Mack Lobell won the Elitloppet in Sweden early in 1988 beating another American trotter Sugarcane Hanover. In his Elitlopp win he trotted the fastest mile outside North America. Returning to the United States he won a leg of the Statue Of Liberty series, the Nat Ray Trot, the Breeders Crown, International Trot, Challenge Cup and Van Lennep Memorial. In the International Trot he beat opponents from six countries and set a Yonkers track record for the 1 1/4 mile distance in becoming the first American winner of the race since 1980. In a leg of the Statue of Liberty Series at The Meadowlands he broke the world record for 1 1/8 miles. Late in 1988 he finished third behind Sugarcane Hanover and French trotter Ourasi in the March Of Dimes Trot at Garden State Park in a field that also included Napoletano and European trotter Callit and Canada's No Sex Please. His 17 wins from 19 starts were sufficient for him to be named Harness Horse of the Year
Early on, Mack Lobell was managed by Chuck Sylvester, and almost always had John Campbell as his driver, but after his performances in Europe at the age of four he was sold to Swedish trainer and breeder John-Eric Magnusson for a reported $6m. In Sweden Mack Lobell continued his successful career, although the primary intention behind bringing the horse to Sweden was for breeding purposes. While racing in Europe he won races in Sweden, Italy, Germany, Denmark, Norway and Finland.
1989 & 1990 seasons
In 1989 Mack Lobell raced mainly in Europe with wins in the Hugo Abergs Memorial in Sweden, the Campionato Europeo in Italy, the GP von Bild in Germany and the Momarken Grand Prix in Norway. He was also mixing racing with breeding duties He returned to the United States for the International trot but was only third to Kit Lobell. After the International Trot John Campbell was replaced as driver and Mack Lobell won the Challenge Cup for a second time.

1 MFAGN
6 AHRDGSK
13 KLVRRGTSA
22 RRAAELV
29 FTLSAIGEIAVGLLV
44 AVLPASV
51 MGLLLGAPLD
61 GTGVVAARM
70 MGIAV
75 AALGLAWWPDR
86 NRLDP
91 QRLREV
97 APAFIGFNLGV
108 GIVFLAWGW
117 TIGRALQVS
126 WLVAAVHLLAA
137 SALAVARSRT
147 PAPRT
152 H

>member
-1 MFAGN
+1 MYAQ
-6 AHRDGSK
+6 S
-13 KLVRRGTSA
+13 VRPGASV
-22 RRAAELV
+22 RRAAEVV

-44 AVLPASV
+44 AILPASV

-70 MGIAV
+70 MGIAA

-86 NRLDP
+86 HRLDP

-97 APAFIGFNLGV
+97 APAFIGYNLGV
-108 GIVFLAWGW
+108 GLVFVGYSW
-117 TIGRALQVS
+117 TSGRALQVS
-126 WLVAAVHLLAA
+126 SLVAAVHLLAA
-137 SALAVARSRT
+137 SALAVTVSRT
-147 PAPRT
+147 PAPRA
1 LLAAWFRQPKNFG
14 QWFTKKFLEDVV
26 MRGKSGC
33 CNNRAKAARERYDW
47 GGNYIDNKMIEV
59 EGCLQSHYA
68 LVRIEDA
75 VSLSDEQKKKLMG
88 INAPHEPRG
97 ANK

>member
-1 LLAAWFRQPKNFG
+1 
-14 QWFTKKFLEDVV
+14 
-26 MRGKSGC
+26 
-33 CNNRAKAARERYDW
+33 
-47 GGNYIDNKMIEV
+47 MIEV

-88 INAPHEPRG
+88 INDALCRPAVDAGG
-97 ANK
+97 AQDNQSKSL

In 1990 he won the Elitloppet for a second time. He also won the St Michel Ajo in Finland, the Kosters Memorial in Denmark and a second GP von Bild in Germany.
- The Great Mack Lobell dies at 32, The Horseman & Fair World, March 9, 2016
- History Awaits `Mack` Colt Could Become 1st With 3 Records, Sun-Sentinel, 7 November 1986, Retrieved 30 January 2016
- Yonkers Trot won by Mack Lobell, 29 June 1987, Retrieved 30 January 2016
- Hambletonian Archives, The Hambletonian Society
- Hoffman, D (2000). The Hambletonian, America's Trotting Classic, Horseman Publishing Company
- Mack Lobell Faces Stiff Challenge, Schenectady Gazette, 1 October 1987
- Napoletano wins Kentucky Futurity, The Hour, 3 October 1987, Retrieved 17 January 2016
- Mack Lobell wins by 12 3/4 lengths, Chicago Tribune, 15 November 1987, Retrieved 17 January 2016
- Mack Lobell takes International Trot, New York Times, 21 August 1988, Retrieved 17 January 2016
- Mack Lobell sets a world record, New York Times, 19 June 1988, Retrieved 30 January 2016
- 26 Years Ago Today; March Of Dimes Trot
- Mack Lobell Repeats as Top Harness Horse, Schenectady Gazette, 6 January 1989
- Mack Lobell Sold, Observer-Reporter, 31 May 1988, Retrieved 30 January 2016
- Mack Lobell was and is hot to trot, Chicago Tribune, 9 August 1989, Retrieved 17 January 2016
- Late Entrant Takes International Trot New York Times, 13 August 1989, Retrieved 17 January 2016
- Results Plus, New York Times, 20 August 1989, Retrieved 30 January 2016
- Mack Lobell euthanized in Sweden at age 32, The Horseman & Fair World, www.harnessracing.com, Retrieved 4 December 2016